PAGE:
Are there decisions in your business that would be better delegated to someone else? We often think that we have to make all the decisions in our business, but there comes a point where the cost of making more decisions becomes greater than the cost of passing those decisions off.

For example, can you give your assistant the reigns to make small decisions that don't need to come to you? Not having to approve or decide between things like graphics, images, etc. can minimize your decision fatigue but make sure things are still moving forward.

Take inventory and see where you're making necessary decisions in your business and where you're spending too much time making unnecessary decisions that could be passed off.

2. Create smart habits

Habits are crucial for avoiding decision fatigue and still getting done what you need to get done. Habits minimize the fatigue because they take away the decision. This allows you to get things done without exerting unnecessary mental energy deciding if you should complete that certain task or how you should complete that task.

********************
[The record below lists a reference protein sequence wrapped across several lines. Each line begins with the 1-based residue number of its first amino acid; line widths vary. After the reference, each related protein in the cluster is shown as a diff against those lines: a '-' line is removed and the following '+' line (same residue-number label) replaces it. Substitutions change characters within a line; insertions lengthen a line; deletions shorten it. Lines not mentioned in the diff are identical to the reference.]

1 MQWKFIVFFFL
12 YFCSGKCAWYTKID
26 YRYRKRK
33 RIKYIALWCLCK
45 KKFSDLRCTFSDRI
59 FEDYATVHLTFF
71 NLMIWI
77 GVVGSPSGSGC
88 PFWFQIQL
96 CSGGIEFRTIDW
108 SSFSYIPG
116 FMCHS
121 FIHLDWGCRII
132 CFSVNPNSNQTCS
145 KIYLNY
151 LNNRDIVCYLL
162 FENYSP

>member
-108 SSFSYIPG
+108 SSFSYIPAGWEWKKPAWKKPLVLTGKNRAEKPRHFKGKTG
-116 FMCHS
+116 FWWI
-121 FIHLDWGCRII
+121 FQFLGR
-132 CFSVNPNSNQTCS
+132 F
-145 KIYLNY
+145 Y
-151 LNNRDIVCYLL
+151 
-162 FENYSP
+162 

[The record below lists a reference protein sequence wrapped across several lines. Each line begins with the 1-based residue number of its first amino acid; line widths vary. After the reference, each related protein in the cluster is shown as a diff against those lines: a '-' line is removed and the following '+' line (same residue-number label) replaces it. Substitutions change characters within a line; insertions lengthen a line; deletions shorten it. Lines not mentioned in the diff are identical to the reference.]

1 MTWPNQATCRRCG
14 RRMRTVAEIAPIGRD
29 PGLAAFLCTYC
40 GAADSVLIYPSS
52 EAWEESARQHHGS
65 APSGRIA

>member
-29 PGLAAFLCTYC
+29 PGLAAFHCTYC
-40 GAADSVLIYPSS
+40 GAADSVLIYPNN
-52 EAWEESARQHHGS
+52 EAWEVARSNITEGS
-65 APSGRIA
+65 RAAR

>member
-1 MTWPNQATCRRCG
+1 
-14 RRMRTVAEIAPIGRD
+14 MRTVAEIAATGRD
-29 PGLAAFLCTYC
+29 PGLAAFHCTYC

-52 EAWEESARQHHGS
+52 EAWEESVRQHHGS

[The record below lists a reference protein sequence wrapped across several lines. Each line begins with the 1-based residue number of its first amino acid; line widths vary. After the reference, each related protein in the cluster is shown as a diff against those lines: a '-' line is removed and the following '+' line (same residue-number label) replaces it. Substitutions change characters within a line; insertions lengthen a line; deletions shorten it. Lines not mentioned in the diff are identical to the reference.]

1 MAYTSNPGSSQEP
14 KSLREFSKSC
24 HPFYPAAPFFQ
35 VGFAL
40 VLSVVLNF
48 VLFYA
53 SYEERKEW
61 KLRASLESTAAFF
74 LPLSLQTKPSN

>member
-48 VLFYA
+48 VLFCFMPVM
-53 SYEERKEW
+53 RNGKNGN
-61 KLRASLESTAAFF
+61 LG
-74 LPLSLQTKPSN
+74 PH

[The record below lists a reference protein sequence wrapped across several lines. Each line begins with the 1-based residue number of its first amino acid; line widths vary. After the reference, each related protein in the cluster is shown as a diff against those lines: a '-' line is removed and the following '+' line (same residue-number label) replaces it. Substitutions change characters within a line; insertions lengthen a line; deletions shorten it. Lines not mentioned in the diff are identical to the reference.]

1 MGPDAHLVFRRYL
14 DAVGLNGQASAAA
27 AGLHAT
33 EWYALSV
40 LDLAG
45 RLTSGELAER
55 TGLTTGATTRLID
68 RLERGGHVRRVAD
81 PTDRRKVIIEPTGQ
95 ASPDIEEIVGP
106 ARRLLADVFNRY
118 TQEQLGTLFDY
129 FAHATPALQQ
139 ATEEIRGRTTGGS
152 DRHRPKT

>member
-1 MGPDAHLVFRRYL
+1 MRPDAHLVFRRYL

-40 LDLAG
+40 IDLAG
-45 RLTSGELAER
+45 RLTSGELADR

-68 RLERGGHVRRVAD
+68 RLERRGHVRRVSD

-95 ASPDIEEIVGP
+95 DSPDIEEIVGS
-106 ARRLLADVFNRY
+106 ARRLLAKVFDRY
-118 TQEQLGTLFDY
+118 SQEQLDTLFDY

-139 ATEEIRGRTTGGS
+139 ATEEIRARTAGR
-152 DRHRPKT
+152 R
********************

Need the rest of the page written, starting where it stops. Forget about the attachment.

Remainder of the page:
What things need to happen in your business every single day and how can you make them habitual rather than decision-based?

For example, if I know that every day in my business I need to reach out to one potential new client then I'd want to make that a habit that happens at a certain time of day with a certain process rather than having to make several decisions about that task each day.

This not only ensures that the right things are getting done each day, but it also ensures that you're expending less mental energy on the process, and can devote more mental energy to the specific task.

I created a 21 day habit tracker for exactly this purpose that you can download here.